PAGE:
Monday, July 12, 2010

More About Software and Writing

I told you about how I use Microsoft Excel to summarize scenes in my novels, Where Love Once Lived and Vengeance Is Mine. That made me think about how I use hidden words in Microsoft Word. At the beginning of every scene, I include the following information formatted as hidden:

• Time (day of week, date, time of day)

• Weather (temperature, rain, etc.)

• Scene number

• Scene setting

• Scene goal

• Scene conflict

If you're not familiar with hidden text, read up on it in Word Help. It can be quite useful. You'll also need to go to Word Options to turn on display and print for hidden text. If you want to see the manuscript without your notes either on screen or in print, modify the settings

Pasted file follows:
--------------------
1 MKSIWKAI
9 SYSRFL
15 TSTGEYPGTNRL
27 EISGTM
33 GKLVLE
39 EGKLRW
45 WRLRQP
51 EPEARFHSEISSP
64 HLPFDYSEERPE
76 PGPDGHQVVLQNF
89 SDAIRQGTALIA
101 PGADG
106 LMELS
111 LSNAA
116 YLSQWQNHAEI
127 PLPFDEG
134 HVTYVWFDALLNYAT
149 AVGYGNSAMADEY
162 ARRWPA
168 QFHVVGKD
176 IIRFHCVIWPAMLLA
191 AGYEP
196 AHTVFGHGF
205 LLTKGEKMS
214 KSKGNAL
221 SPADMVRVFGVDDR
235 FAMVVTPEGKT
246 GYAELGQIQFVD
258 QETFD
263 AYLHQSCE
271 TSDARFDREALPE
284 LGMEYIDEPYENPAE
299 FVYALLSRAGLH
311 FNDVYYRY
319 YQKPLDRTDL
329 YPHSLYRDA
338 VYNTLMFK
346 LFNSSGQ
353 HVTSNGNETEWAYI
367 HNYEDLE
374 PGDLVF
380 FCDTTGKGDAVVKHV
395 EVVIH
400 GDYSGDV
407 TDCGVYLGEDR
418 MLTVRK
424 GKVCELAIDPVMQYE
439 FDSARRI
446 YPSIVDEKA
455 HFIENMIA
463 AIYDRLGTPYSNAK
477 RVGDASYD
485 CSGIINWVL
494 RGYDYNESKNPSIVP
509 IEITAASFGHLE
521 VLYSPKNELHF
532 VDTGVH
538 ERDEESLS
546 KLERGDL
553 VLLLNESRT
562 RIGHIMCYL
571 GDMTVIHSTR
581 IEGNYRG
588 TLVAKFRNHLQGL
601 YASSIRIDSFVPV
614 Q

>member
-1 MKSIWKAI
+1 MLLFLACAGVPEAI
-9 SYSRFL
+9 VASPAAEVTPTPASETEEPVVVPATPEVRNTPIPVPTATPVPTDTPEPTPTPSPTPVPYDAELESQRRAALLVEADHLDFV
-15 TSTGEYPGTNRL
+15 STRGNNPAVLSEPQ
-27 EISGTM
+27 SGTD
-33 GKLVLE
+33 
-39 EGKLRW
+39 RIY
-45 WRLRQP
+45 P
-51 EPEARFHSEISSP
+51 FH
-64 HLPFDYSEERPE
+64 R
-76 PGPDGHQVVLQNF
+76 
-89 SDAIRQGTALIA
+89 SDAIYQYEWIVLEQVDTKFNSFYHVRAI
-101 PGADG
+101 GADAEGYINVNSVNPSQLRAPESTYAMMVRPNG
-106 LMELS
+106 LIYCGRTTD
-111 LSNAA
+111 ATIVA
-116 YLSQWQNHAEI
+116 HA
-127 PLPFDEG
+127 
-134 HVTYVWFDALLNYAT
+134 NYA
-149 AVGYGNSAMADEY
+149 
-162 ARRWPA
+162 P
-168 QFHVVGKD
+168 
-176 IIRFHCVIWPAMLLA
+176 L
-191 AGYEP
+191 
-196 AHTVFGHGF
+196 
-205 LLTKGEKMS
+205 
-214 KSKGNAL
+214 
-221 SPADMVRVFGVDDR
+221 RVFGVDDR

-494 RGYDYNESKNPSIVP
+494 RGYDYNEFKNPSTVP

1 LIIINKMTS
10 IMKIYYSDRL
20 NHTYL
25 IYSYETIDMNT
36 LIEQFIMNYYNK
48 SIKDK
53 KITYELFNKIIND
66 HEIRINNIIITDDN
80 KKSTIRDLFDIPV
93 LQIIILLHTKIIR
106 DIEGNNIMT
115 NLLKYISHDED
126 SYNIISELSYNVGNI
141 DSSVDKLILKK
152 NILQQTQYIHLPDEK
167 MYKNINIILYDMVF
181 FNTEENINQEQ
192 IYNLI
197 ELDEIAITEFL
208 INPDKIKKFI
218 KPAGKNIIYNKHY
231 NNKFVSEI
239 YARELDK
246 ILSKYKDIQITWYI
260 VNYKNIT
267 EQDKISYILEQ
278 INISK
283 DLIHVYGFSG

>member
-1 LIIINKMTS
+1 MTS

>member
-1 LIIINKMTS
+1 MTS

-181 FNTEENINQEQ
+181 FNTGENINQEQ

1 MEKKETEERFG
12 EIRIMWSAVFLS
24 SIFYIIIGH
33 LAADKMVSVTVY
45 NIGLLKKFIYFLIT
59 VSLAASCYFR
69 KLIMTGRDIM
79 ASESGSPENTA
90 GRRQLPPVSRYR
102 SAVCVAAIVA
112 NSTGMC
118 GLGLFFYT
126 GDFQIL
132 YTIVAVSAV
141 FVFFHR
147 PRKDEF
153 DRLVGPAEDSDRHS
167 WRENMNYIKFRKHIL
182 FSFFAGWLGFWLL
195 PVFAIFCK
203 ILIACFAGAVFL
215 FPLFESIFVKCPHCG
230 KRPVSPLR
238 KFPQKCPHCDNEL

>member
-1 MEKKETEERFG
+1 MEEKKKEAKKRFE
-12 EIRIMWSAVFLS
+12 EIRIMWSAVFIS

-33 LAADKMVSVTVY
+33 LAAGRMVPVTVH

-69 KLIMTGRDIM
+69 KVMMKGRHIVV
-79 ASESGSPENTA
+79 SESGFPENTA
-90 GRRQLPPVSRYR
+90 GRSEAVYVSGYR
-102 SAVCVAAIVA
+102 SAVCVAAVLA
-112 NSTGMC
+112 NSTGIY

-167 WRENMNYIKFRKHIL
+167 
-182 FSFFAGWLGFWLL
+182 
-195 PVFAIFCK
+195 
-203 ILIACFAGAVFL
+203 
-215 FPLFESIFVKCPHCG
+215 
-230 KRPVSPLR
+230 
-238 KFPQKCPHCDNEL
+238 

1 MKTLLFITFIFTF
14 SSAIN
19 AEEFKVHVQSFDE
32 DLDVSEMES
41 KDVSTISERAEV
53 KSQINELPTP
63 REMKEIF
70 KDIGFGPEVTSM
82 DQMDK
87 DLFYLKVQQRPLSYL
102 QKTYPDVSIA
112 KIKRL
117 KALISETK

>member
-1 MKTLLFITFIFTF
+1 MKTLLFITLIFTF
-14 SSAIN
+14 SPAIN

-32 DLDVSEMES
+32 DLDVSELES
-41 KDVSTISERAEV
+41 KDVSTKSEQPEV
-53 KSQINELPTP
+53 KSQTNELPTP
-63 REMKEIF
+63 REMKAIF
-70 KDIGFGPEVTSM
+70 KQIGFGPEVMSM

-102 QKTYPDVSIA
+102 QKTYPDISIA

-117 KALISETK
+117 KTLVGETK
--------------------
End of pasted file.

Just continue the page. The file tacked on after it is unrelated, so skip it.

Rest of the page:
Sometimes the date doesn't matter to a story. However, I included it anyway to add realism. I don't always include the year, but it helps to know the month and day. Same for weather. You can use the real weather for a particular day by looking it up online, or use some imaginary dark clouds or rain to add a mood if it helps your story.

One problem with using hidden text in this way is that when scenes are added, deleted or moved, the numbering has to be changed. However, if you do this in conjunction with the Excel scene summary I described previously you can make the change there first.

I teach Excel, plus the rest of Microsoft Office at Austin Community College, so feel free to ask if you have questions.

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